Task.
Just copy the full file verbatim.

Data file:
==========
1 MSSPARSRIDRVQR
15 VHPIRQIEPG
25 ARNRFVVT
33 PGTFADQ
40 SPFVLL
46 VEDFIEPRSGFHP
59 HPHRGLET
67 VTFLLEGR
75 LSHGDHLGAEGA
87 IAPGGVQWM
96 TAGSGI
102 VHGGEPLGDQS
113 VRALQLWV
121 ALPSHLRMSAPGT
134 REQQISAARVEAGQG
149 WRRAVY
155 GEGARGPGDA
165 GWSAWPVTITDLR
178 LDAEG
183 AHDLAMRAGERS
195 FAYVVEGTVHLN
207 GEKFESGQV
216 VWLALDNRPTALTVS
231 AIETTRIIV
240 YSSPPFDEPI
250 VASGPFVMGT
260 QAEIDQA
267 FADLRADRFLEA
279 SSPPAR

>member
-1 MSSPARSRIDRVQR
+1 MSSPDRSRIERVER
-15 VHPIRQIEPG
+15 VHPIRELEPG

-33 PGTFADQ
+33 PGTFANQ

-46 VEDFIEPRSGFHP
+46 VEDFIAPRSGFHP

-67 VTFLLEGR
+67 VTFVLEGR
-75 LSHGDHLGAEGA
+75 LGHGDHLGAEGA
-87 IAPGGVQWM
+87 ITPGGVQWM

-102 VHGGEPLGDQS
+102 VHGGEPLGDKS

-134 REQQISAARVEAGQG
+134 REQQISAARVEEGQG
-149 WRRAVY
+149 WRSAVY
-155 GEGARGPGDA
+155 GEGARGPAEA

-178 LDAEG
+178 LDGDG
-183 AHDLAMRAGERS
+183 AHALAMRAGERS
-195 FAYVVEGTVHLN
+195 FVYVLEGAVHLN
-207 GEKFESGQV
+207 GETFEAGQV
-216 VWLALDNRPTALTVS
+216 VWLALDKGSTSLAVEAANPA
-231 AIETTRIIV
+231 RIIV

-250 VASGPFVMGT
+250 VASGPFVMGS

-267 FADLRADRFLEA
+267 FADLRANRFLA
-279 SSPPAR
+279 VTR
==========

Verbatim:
1 MSSPARSRIDRVQR
15 VHPIRQIEPG
25 ARNRFVVT
33 PGTFADQ
40 SPFVLL
46 VEDFIEPRSGFHP
59 HPHRGLET
67 VTFLLEGR
75 LSHGDHLGAEGA
87 IAPGGVQWM
96 TAGSGI
102 VHGGEPLGDQS
113 VRALQLWV
121 ALPSHLRMSAPGT
134 REQQISAARVEAGQG
149 WRRAVY
155 GEGARGPGDA
165 GWSAWPVTITDLR
178 LDAEG
183 AHDLAMRAGERS
195 FAYVVEGTVHLN
207 GEKFESGQV
216 VWLALDNRPTALTVS
231 AIETTRIIV
240 YSSPPFDEPI
250 VASGPFVMGT
260 QAEIDQA
267 FADLRADRFLEA
279 SSPPAR

>member
-1 MSSPARSRIDRVQR
+1 MSSPDRSRIERVER
-15 VHPIRQIEPG
+15 VHPIRELEPG

-33 PGTFADQ
+33 PGTFANQ

-46 VEDFIEPRSGFHP
+46 VEDFIAPRSGFHP

-67 VTFLLEGR
+67 VTFVLEGR
-75 LSHGDHLGAEGA
+75 LGHGDHLGAEGA
-87 IAPGGVQWM
+87 ITPGGVQWM

-102 VHGGEPLGDQS
+102 VHGGEPLGDKS

-134 REQQISAARVEAGQG
+134 REQQISAARVEEGQG
-149 WRRAVY
+149 WRSAVY
-155 GEGARGPGDA
+155 GEGARGPAEA

-178 LDAEG
+178 LDGDG
-183 AHDLAMRAGERS
+183 AHALAMRAGERS
-195 FAYVVEGTVHLN
+195 FVYVLEGAVHLN
-207 GEKFESGQV
+207 GETFEAGQV
-216 VWLALDNRPTALTVS
+216 VWLALDKGSTSLAVEAANPA
-231 AIETTRIIV
+231 RIIV

-250 VASGPFVMGT
+250 VASGPFVMGS

-267 FADLRADRFLEA
+267 FADLRANRFLA
-279 SSPPAR
+279 VTR